Study Guides (238,281)
Canada (115,055)
Sociology (551)
SOC 2700 (58)
C Yule (1)


11 Pages
Unlock Document

University of Guelph
SOC 2700
C Yule

SOC 2700 POST MIDTERM REVIEW Control Theories: Social & Self Control (Week 7) - Crime is the result of lax social control efforts - Police can help prevent crime by enforcing less serious public order laws - Do residents feel safer when there is increased police presence in the neighbourhood? No. - Why don’t we all commit crime? o Fear of consequences (jail, family, monetary) o Social control theories are concerned with factors that prevent crime, not the factors that motivate crime. - We conform to norms in response to controlling forces (social bonds and internalized law- abiding norms) o When controls are absent we are more likely to commit crime. - Control theories assume that humans are self-interested and require socialization to prevent offending - Crime requires little skill and is opportunistic - Causal logic o Ties/bonds to conventional society are weakened therefore free to commit crime - Hirshci’s Social Bond Theory o Stakes in conformity  Social bonds to conventional society prevent crime/deviance  Stronger bonds = less likely to become deviant o Elements of Social Bond  Attachment  Connection to conventional people (parents, family, teachers)  Sensitivity to interests of others  Commitment  Dedicated to conventional activities  Time, energy and effort is spent in non-criminal activity  Commitment to school, good grades, decent job.  Involvement  Proportion of time is spent in conventional activities  Limits opportunity for crime  Belief  Respect for law/authority  Sees laws as fair  Strong sense of moral obligation - Self-Control Theory o Crime is easy, gratifying, requires little skill and provides excitement o Offenders have low self- control  Not that they don’t have good bonds, just as individuals they have low self- control. o Low self-control is a stable construct  Once you have low self-control you will always have it.  Develops through early childhood socialization o Not only leads to crime but to other deviant behaviours:  Criminal, cigarette smoking, getting drunk, risk taking, sexual intercourse with someone known less than 24 hours.  Analogous (deviant) behaviours and crime are not causally related, but both are caused by low self-control. o Causes of low self-control  Family socialization  Lack of nurtuance/attachment/supervision/parental low self-control -> sets bad examples.  Socialization at School  Serves as good tool for socialization  Doesn’t have ties like parents do, so can correct behaviour  Self-control is developed by 8 years of age, therefore schooling as a tool of development comes too late during development - Characteristics of Self-Control o Self-control scale  Impulsivity  Simple tasks –frequent try to avoid projects I know will be difficult  Risk seeking  Physical Activity – feels better to be on the move  Self-centeredness – try to look out for myself first  Temper – loss of temper easily - Social Bond vs Social Control o Social Bond  People’s involvement in crime can ebb and flow  At certain times in your life your bonds may be stronger thus criminal behaviour changes  Locates control in a person’s relation to society o Self-Control  Criminality is set in childhood  You likelihood of engaging in crime will be stable (by 8 years of age) and will not “ebb and flow”  Control is internal to the individual  Rooted mostly in the family/child care/schools - Criticisms of Control Theories o Suggests motivation is irrelevant (if connections to society are weak, crime will occur). o Ignores crime in groups  Crime is thought of as a lone activity o Ignores differences b/w serious and minor delinquency o Ignores situations/structural factors  Ignores things like “strains” (roles that homelessness plays in deciding to engage in crime). o Causal Ordering  Do weak social bonds cause people to be involved in crime or is it plausible that by engaging in crime it weakens social bonds? - Social and Criminal Justice Implications o Need action early in childhood o Identify weak families and strengthen the family and improve the quality of their child- rearing practices. o Community programs  Big Brother/Big Sister  YMCA  Scouts o Hard punishments are not a good idea  Jail/isolation for a long period of time will only further weaken social bonds  Self-control is determined at a young age, punishment later in life would be pointless. Labelling Theories (Week 8) - Focus on social and institutional response to the individual - Assumptions: o Human Nature  Largely passive, forced into the role of a criminal o Nature of Society  The law is differentially applied to different groups in society  Law is used to benefit those who hold economic/social power  Penalize those who have less economic/social power in society  Conflict-based approach o Nature of Crime  Nothing is inherently harmful  Deviance and crime are in the eye of the beholder - Charles Horton Cooley o The “looking glass self”  Perception/reaction to how other people react to us  Social interaction/how we perceive ourselves begins the moment we are born. - Edwin Lemert o Primary Deviation  Situational Behaviour  Could be excused or rationalized  Has not self-identified as a criminal yet o Secondary Deviation  What is likely to result in labelling  Not a single act, repetitive  Label becomes their primary identity o Deviance Amplification Effect  Feel isolated from society & results in locking them in a more criminal role  At this point, may seek out others who have been labeled similarly and again this serves to entrench people in the role of criminality. - Becker “Outsiders” o Perceived as deviant  Conforming Behaviour  Falsely accused (identified as criminals but are misjudged) (haven’t engaged in criminal behaviour)  Norm-Violating Behaviour  Purely deviant (people who engage in crime and get labeled, caught and punished. o NOT perceived as deviant  Confirming Behaviour  Group of people who are law abiding citizens  Norm-Violating Behaviour  Secret Deviant o People who commit acts of deviance/crime but it has gone undetected. - Policy Implications o Radical non-intervention -> DO NOTHING o Overlook offending behaviour in order to avoid entrenching people in it. - Reintegrative Shaming o Two types:  Disentegrative or Stigmatic Shaming  Reaction that serves to disintegrate the moral bonds between the offender and the community.  Sets offender apart as outcast  Ex. Criminal record – follows you your whole life  Sexual offender registry, going to prison, going through the court system.  Reintegrative Shaming  Strengthens the moral bonds b/w offender and community  Condemns crime, not the criminal  Provides offenders with oppurtunities to rejoin their community as law- abiding citizens - Criticisms of Labelling Theory o Over-emphasis on the importance of the label o Empirical research does not support that being labeled is enough to be set on a course of offending. o Difficult to test o Difficult to falsify  Difficult to disentangle the label from the other aspects of their lives. Conflict Theory (Week 9) - Main focus is how law operates as a weapon of social control, used to protect the interests of the ruling class/and or the state - Interested in the way criminal reacts to social agents rather than the criminal act itself - Rules are made by the powerful to regulate the conduct of the powerless - Rules preserve the preferred way of life for the powerful even when its harmful to tohers or forces them into criminal roles - People who break the rules do so either out of need or in protest against a system that oppresses them. - Power is the most important explanatory variable - Crime is neither normal, nor inevitable o Conflict theorists say that people break laws because they feel as though something is wrong within the system. - Instrumental Marxism o Definitions of crime are made by the state in the interests of the propertied class. - Structural Marxism o The state preserves itself by protecting the capitalist system but not necessarily by protecting all capitalists. - Poor arrest records, probation reports, prison statistics - Offenders committing the worst offenses do not show up in our criminal justice systems - The carnival mirror: distorted reflection o Our criminal justice system throws back a false imagine (proportions are distorted) Gender-Based Theories (Week 10) - Males outnumber females as offenders in all societies & time periods for which records are available - The more serious the crime, the more males outnumber females - Although female and male offenders engage in different crimes in distinctive ways, they have much in common o Early lives, personal characteristics & motivations appear to be more similar than different o Social environments that increase their risks of offending are similar - Historically offending by women was considered: o Insane (mental illness) o Demonic possession o Tended to be neglected overall (just don’t say anything) o Only fairly recently have people begun to focus on women’s criminality o Female criminals were deemed to be unnatural, odd, unfeminine - Why are women often forgotten o Commit fewer crimes than men o Female criminality tends to be less serious than male criminality o Historically women have tended to be excluded from the justice system due to leniency - Gender gap may decrease if o Female and male crimes both decrease, but the former decreases more o Female rates increase while male decreases or remains stable o Female & male rates both increase, but former decreases more - Shortcoming of Traditional Theo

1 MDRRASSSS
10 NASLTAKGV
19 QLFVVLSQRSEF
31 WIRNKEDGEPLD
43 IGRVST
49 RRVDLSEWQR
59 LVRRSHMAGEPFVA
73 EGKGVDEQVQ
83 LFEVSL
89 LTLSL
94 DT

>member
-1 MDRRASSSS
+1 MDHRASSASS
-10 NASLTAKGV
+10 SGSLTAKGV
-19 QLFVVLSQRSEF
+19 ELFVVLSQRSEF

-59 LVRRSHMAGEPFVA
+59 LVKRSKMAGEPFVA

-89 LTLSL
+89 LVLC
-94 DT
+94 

More Less

Related notes for SOC 2700

Log In


Don't have an account?

Join OneClass

Access over 10 million pages of study
documents for 1.3 million courses.

Sign up

Join to view


By registering, I agree to the Terms and Privacy Policies
Already have an account?
Just a few more details

So we can recommend you notes for your school.

Reset Password

Please enter below the email address you registered with and we will send you a link to reset your password.

Add your courses

Get notes from the top students in your class.